If you carry around photos taken from behind closed doors, at least put them behind a passcode on your mobile phone.
Although 25 percent of mobile-phone users keep dirty photos on their devices, only two-thirds protect their devices with PIN, password or pattern lock, two new studies show.
A survey by security firm McAfee found that in addition to the quarter of mobile- device users who keep such private pictures, 15 percent also use phones to store login details, including passwords. In spite of the obvious risks and consequences associated with losing a device that contains such sensitive information — not to mention email and phone-book access — a second study, by security company AVG Technologies, found that one-third of consumers fail keep their devices locked up.
"Consumers seem largely unconcerned about keeping data on their mobile devices safe," McAfee said in a statement. "For example, only one in five respondents have backed up the data on their phone and tablet in case it’s stolen … Most mobile device users remain unaware of potential breaches to their privacy as smartphones and tablet devices become increasingly attractive to cybercrminals."
Smartphone owners increasingly rely on their devices to store sensitive and critical information, much like they use personal computers. Yet, many consumers don't appear to take mobile security nearly as seriously as they do for their desktop. Despite the greater likelihood of misplacing, losing or having a smartphone stolen, 70 percent of owners aren't aware of features that remotely "wipe" data from smartphones that fall into the wrong hands, an AVG Technologies survey found.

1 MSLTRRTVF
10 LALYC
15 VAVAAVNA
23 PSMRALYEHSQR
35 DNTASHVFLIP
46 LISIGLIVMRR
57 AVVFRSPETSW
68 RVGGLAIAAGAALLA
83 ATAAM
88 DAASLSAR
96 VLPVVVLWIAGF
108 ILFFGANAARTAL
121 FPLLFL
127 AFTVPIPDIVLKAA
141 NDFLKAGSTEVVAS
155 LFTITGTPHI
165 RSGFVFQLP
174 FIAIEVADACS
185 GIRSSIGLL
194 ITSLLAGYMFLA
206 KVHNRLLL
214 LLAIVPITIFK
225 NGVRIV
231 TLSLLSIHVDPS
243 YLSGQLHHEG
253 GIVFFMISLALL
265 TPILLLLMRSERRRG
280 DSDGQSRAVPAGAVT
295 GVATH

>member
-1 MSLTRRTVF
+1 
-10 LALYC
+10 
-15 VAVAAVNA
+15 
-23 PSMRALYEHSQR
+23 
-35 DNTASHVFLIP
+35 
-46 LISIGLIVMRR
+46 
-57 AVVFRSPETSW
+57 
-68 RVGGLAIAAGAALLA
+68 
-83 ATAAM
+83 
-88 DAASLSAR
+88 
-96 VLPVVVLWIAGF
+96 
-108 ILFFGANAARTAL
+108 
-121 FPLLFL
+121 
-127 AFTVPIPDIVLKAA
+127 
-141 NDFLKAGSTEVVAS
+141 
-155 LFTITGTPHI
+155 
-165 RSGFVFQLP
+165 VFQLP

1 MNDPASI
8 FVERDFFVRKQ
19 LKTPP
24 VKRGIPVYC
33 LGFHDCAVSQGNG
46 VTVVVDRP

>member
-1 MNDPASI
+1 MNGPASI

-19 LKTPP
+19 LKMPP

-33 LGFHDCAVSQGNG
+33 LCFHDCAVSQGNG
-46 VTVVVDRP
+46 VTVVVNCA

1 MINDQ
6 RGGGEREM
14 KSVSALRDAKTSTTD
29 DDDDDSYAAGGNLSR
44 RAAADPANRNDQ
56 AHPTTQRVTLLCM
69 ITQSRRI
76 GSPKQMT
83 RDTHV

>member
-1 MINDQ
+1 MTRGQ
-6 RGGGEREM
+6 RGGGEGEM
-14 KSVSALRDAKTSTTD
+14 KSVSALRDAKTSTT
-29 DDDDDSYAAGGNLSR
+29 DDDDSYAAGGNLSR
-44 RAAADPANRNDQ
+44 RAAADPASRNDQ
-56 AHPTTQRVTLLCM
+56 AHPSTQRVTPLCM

“This survey has clearly demonstrated that there is confusion in the minds of consumers about what is and isn’t safe or sensible to do with a mobile device,” JR Smith, AVG's CEO, said in a statement.
Even those who do elect to put a passcode on their devices make security mistakes. McAfee found that 49 percent of smartphone users and 61 percent of tablet users have shared their passcode with someone else. [See also: Another Hack Allows Access to Locked iPhones ]
"Consumers [appear to] value the data on their phone more than that on their tablet," the McAfee statement said.
No matter how much or how little you store on your mobile device: put a password on it. In addition to protecting your personal data, passwords can act as a theft deterrent and prevent unauthorized use that could lead to a very expensive phone bill. Also look into what remote data-wipe and lockout options are available. Many providers offer these services for free via pre-installed or downloable apps such as Apple's Find My Phone app for iPhones.
As technology continues to blur the line between computer and phone, laptop and mobile device, it's important that consumer attitudes keep up. Given a smartphone's slight weight and size, it's easy to take for granted how much it holds in terms of data, photos and synchronized accounts. It's important to take note of the added risk — your phone goes everywhere you do — and protect mobile devices with as much vigilance as you do with your home computer.
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